Saturday, October 27, 2012

The Weekend From Hell

In some, if not all respects anyway.

Last weekend was supposed to be busy but productive and take advantage of the last warm weekend for the foreseeable future. Knock off some lawn stuff, and meet my shooting buddy at the range. Shoot the postal match in a leisurely manner and grab a late lunch of something tasty served with an adult beverage.

Finish the lawn, load the guns, and notice a puddle on the driveway by the rear tire. Guess it's condensation from the truck bed and jump in. Start the motor and the dashboard begins flashing warnings that there's something wrong with the brakes and/or the ABS implying my demise is imminent if I attempt to operate the vehicle.

Check the puddle: brake fluid. OK so I've lost a brake cylinder seal. This is not hard to fix, but I'll be late to the range. Call shooting buddy who is on his motorcycle on his way to a spot famous for having no cell phone coverage and leave a message.

Call NAPA for a seal kit. Turns out there's only one in Colorado, but there's another in Indiana which can be here Monday. Price: about $6. Big help. They do have complete cylinders at $12/ea, cheap. Good, that's probably less messy than doing the seals. Grab the pneumatic wrench and attack the lug nuts. Nothing. The tire monkeys who put the rear tires on got the nuts so tight that my air wrench won't touch them. Get out the breaker handle and cheater bar. Push down and PING! the stud snaps off. Once is bad luck. Try again. PING! Now I'm down 2 studs. When I was in High School, Chrysler Corp put left handed nuts on the left side of the car. I didn't remember this being the case with the truck, but at that point my confidence was shaken. Besides if I'm wrong, the nut should move slightly but not loosen and I can change direction. PING! I guess not. Good thing I have 6 studs, no?

By 3 PM Saturday the only place that might be able to help me is the friendly local Dodge agency. I motor over there and they tell me they will inspect the truck and give me their opinion by 4 PM closing, which they do. As an aside, any diagnosis they do will involve removing and replacing the lug nuts using the industrial-grade air wrenches they have freeing up the rusted studs in the process, and if any more studs let go, they get to replace them.

They tell me I have a leaky brake cylinder and 3 broken studs (duh!) and that they will replace both rear cylinders for the modest price of $600.00. They also suggest a tune-up and a couple other minor items that would bring the bill to about 50% of what I paid for the truck. They also suggest that the lights on the dash can only be placated with their own HAL9000 diagnostic computer. The bill for this diagnosis is $60. I thank them and leave before I faint.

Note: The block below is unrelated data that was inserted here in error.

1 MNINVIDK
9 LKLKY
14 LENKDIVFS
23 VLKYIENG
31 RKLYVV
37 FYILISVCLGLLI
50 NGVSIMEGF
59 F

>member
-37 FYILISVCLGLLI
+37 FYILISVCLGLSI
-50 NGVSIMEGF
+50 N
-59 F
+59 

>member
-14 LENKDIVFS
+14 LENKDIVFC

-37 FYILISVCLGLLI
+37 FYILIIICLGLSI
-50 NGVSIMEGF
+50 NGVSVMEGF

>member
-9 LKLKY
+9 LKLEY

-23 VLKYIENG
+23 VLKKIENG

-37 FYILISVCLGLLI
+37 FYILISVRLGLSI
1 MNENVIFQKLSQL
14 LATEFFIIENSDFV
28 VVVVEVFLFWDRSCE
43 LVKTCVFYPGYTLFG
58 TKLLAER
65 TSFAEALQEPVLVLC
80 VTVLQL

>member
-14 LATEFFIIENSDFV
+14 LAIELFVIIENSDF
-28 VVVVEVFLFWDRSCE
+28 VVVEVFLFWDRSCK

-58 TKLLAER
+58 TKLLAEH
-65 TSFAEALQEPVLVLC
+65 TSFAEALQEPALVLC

NAPA is right across the street. I go there and am told that the replacement cylinders are in a neighboring suburb. I go home, take the motorcycle and get the cylinders. Sure enough, the lug nuts now move. Get everything loose and go to remove the brake line only to find that the nut has welded itself to the line. Knock off for the evening.

Sunday: Go to NAPA and get the one remaining seal kit west of the Mississippi, and 3 new studs. Install seals, reassemble brake. The vehicle's computer being placated, all the lights on the dash are out. Attempt to remove broken studs from the rear axle using air chisel. No luck. Fall back to 2 lb hammer and punch. Swing and miss punch. Smash finger.

Monday: I am informed that the throbbing in my finger can be relieved by melting a hole in the nail with a hot needle. I don't have one but I do have some very small drill bits, smaller than most needles, that I can twirl in my fingers. This works. My desk looks like someone killed a chicken on it, but the throbbing begins to recede.

I stop by the tire place on the way home and complain about over-tightened nuts. The man is sympathetic, but says they have no one there qualified to replace them. Friendly local mechanic removes and replaces the studs using a 5 lb hammer and no punch for $20. I make note of his technique.

Props:
Axis Automotive in Littleton. Good work, reasonable prices. +1
Discount Tire in Littleton. Good tires, reasonable prices, workforce required some supervision. +0
Local Dodge agency. Pricy as all get out. -1
NAPA. They usually have any part. I need to check Hemmings. My Dakota must be rarer than I thought.

2 comments:

jed said...

Well, when it rains, it pours, I guess. I guess I know which Dodge dealer you're talking about, and I wouldn't mind at all seeing them slagged from orbit. I generally like Discount Tire, but I've had issues with their lug torque too.

I've done the hot needle thing too.

Robin said...

Dealer service agents should be tarred and feathered.